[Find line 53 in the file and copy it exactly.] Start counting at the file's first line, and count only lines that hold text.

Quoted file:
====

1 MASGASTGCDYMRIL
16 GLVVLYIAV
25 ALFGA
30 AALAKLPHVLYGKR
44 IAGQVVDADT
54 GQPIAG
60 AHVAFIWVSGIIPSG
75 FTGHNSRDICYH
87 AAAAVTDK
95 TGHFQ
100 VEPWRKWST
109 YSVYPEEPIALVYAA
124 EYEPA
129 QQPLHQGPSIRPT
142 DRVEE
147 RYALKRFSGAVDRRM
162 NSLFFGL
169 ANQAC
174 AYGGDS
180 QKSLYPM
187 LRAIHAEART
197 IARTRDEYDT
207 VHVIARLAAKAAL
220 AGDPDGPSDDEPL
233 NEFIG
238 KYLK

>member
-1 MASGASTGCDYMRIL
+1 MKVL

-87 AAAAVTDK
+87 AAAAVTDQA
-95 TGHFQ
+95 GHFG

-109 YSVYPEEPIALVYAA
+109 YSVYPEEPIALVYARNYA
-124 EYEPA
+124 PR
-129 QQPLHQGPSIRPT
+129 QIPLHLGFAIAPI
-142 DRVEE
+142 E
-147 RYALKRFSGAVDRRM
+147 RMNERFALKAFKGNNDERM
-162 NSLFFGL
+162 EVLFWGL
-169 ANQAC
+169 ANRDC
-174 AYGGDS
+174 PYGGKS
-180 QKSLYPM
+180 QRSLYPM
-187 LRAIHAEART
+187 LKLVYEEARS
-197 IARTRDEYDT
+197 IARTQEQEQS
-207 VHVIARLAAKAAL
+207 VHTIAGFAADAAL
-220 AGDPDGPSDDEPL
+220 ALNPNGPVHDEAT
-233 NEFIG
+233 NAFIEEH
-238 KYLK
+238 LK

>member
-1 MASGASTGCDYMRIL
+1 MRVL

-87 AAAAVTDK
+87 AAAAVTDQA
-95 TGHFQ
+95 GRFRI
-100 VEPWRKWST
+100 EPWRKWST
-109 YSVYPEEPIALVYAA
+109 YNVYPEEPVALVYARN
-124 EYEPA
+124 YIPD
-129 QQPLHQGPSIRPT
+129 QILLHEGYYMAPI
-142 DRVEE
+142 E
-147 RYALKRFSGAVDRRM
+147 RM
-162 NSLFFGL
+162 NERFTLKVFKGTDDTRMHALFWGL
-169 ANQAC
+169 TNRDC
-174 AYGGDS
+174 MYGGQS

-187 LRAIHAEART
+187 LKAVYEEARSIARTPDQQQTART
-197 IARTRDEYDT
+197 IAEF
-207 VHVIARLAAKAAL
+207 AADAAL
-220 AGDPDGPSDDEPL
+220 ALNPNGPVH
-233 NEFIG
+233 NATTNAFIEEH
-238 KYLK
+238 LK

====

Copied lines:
+187 LKLVYEEARS